Story: Peters, Harry

Page 1 - Biography

Peters, Harry

1852–1941

Farmer, mountaineer, guide

This biography was written by Ron Lambert and was first published in the Dictionary of New Zealand BiographyVolume 2, 1993

Peter Hinrik Peters, known in New Zealand as Harry Peters, was born on 28 April 1852 in Cleve, a small village near Heide, in Holstein, Germany, the son of Johann Hinrik Christian Peters and his wife, Anna Catharina Elisabeth Reinhold. Little is known of his early life until his arrival in New Zealand as a crew member of the immigrant vessel Lammershagen in July 1875.

Soon after the vessel arrived in Wellington a dispute with a superior officer led to Peters's desertion and subsequent brief employment on a farm at Cape Terawhiti, just west of Wellington. In September 1875 he took a ship to New Plymouth where, two days later, he obtained a labouring job helping to establish the newly surveyed township of Inglewood, some 10 miles south of New Plymouth.

On 26 May 1876 at New Plymouth Harry Peters married Auguste Schreck, who had also arrived in New Zealand on the Lammershagen. After a short period at Inglewood and Hillsborough, a district nearby, Peters, his wife and their young family took up land at Kaimiro on the lower slopes of Mt Egmont in 1879. Auguste Peters did much of the work on the farm, and was said to have milked the cows on the same day she gave birth.

The practical business of establishing himself as a farmer meant that it was some years before Peters found time to explore Mt Egmont. He made his first ascent in late 1885, using a route that came to be generally preferred to the established but tedious one over the Pouakai Range.

Because of the popularity of the new route, a campsite was formed at what became the North Egmont Visitor Centre close to the upper bush-line. It was from here that Harry's most celebrated ascent was made. In February 1890 he accompanied the ageing ex-premier Sir William Fox on a marathon 18-hour ascent of the peak. Fox's object, Peters later said, 'was to demonstrate that a man of 78 who had been an abstainer would be as active and enduring as a man of 45.' The contention was apparently not borne out. In 1891 Peters was instrumental in having a portion of the military barracks from Marsland Hill, New Plymouth, moved to the North Egmont site to establish a permanent camphouse. He was appointed custodian in 1892, a position he held until 1898. He acted as official guide at the same time, leading almost 90 expeditions up the mountain, and was responsible for naming various of Mt Egmont's geological features.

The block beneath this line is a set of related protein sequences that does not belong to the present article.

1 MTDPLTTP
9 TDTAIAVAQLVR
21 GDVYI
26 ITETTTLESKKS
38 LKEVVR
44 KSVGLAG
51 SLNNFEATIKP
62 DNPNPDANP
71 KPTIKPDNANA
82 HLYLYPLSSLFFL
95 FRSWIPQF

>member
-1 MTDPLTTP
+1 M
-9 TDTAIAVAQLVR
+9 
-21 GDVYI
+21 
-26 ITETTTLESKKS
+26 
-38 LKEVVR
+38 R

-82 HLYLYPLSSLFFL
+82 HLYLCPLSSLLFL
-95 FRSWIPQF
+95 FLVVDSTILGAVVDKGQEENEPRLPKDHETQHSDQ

Following his retirement as custodian and guide, Peters increasingly devoted his time and energy to Kaimiro's needs. He was postmaster from 1908 to 1928; a member of the Taranaki Hospital and Charitable Aid Board and of the Moa Road Board from 1890 to 1896, serving as chairman from 1893 to 1896; and a member of the Taranaki County Council from 1893 to 1896. He was also one of the first directors of the Mangorei Co-operative Dairy Factory Company.

Harry and Auguste Peters's family of five sons and two daughters settled in and around the Inglewood district. Auguste Peters died on 26 July 1921. Harry Peters survived his wife, dying at New Plymouth's Public Hospital on 9 May 1941. He was a well-known identity in Kaimiro, and for many years was the local correspondent for the Taranaki Herald. Tall, with a long, flowing beard and generally smoking a pipe, he was an imposing figure, and had become almost legendary for his work in making Mt Egmont accessible to the public.